We visited the Detroit Zoo the other day thinking we’d see the BBC Wildlife Photographer of the Year show and take a peek at a few of our favorite exhibits like the Arctic Ring of Life habitat on the way to the aviary and butterfly house with our cameras.
We’ve visited Detroit’s Arctic Ring of Life many times—always with the hope of catching a glimpse of one of the polar bears as they swam overhead while we walked the exhibit’s clear, underwater tunnel leading though the 300,000-gallon aquatic environment.
We experienced a real treat during our last visit.
The underwater tunnel is usually crowded during warmer months, but winter months mean fewer visitors and a chance to linger a bit longer at popular exhibits.
We lingered in the tunnel and started snapping a few photos as a lone bear appeared in view.
But this day, instead of a catching a fleeting glimpse of a passing bear, we had chances to take plenty of photos as the bear decided to stick around.
The Arctic Ring of Life’s underwater environment is home to seals, as well as polar bears, with both populations separated by a partition that prevents the polar bears from preying upon the seals.
This day, we watched with rapt attention as our equally enthralled polar pal peered at the seals through the clear partition—looking as if she was watching a particularly engrossing program on a really large screen television!
The seal show held the bear’s attention for quite a while, but her attention eventually waned after repeated attempts to join the seals on the other side of the partition.
Just then, a polar playmate appeared for our lonely bear.
The two bears engaged in a wary ballet as they circled each other before engaging in a bit of spirited roughhousing.
By this time, I was grateful that I had a large-capacity memory card in my digital camera as I snapped shot after shot of the playful bears.
One of the zoo docents appeared in the tunnel to tell us a little about the bears and this relatively rare show of extended playfulness.
The first bear we saw, the cub so enthralled by the seals, was a 600-pound 4-year-old named Talini. Talini’s mother, Barle, came to the Detroit Zoo in 2002 after rescue from a circus where she constantly lived in tropical temperatures without access to a place to swim or roam. Barle gave birth to her cub in 2004. The cub became Talini after a zoo-sponsored contest to name her.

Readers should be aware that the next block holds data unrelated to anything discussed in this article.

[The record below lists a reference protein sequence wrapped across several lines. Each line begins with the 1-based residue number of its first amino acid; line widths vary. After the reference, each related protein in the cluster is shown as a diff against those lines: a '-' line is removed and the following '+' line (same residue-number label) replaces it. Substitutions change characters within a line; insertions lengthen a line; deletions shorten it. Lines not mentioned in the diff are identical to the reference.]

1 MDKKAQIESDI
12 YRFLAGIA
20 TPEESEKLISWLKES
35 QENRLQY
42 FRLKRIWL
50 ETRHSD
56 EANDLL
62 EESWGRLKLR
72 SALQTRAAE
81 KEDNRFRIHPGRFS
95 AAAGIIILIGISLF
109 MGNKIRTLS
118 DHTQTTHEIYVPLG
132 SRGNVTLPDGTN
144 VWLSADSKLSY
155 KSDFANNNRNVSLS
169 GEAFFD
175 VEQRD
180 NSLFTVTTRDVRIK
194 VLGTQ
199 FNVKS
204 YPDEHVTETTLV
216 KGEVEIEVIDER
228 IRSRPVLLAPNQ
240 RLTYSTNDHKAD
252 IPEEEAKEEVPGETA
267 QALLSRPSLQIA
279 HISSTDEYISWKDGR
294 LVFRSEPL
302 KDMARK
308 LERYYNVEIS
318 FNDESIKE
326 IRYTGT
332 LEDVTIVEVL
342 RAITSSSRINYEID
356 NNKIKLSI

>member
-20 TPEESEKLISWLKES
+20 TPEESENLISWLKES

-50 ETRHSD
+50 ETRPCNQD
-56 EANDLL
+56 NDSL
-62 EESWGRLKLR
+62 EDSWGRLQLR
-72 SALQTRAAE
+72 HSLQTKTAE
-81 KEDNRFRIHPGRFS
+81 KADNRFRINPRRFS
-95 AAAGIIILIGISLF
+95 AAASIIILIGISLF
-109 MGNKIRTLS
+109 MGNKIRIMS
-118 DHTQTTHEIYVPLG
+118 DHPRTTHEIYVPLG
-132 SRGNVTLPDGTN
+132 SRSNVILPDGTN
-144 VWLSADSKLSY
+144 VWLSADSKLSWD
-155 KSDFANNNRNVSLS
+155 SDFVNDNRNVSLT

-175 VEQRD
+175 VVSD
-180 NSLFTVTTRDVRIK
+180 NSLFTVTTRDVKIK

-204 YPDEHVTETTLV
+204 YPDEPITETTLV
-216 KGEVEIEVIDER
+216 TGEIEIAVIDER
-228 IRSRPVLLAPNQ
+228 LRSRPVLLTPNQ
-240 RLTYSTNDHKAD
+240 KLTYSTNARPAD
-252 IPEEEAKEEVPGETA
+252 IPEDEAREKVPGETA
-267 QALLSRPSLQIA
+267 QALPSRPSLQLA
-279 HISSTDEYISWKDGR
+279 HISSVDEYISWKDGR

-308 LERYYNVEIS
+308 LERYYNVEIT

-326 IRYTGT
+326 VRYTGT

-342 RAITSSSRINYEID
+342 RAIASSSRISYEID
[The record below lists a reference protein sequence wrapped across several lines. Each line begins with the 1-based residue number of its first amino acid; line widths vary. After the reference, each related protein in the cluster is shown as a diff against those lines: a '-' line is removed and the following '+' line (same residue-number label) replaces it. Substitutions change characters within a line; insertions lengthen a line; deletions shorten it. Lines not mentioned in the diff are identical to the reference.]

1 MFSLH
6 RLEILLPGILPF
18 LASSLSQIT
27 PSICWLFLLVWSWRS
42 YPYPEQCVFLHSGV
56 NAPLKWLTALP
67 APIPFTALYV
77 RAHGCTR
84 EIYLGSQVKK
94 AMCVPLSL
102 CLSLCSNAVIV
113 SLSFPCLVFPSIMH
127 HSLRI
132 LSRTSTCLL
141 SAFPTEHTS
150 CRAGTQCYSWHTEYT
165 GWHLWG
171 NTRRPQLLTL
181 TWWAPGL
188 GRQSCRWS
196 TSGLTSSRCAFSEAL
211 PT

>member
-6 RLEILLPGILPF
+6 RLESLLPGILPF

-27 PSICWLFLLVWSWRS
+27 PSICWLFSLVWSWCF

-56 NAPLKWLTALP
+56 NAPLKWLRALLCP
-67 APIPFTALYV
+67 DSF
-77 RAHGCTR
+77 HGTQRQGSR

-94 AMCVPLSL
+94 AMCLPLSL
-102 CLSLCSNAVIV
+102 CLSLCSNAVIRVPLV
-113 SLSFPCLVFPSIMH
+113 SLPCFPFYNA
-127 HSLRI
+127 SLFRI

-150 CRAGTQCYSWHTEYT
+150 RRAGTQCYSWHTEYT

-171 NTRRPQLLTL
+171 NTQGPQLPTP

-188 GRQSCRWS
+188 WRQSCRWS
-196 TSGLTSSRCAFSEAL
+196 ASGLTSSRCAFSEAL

Talini’s playmate the day we saw her was one of the two visiting bears from the Como Zoo in St. Paul, Minnesota. The Como Zoo bears, 12-year-old twins Neil and Buzz (named for Apollo 11 astronauts Neil Armstrong and Buzz Aldrin), arrived in Detroit for a two-year stay in May 2008.
The twins quickly acclimated to their new temporary home in the Motor City as work continued at Como Zoo on a new home habitat for them. Plans for the new polar environment in Minnesota call for a dramatic increase in space for the bears with plenty to room to swim, forage and fish.
Our docent wasn’t entirely sure which of the twins was playing with Talini that day, but said that the cub enjoyed playing with the older bears. She wasn’t afraid of roughhousing with them, playing with them much she might with older brothers.
Our docent also explained that once Talini’s new pals return home to Como Zoo in 2010, she may be mature enough for the Detroit Zoo to seek an appropriately aged mate for her. Perhaps that means there are more polar bear visitors in the Detroit Zoo’s future.
The bears’ play session came to an end, and we reluctantly left the exhibit.
We’d fortunately gone to the BBC photo exhibit first as we’ve seen it in past years and knew it was not to be missed, but we never made it to the aviary or butterfly house that day. That just leaves us with yet another excuse to visit the Detroit Zoo very soon.
Check out tomorrow's Photo Friday for more photos from this visit with the polar bears at the zoo.
© Dominique King 2009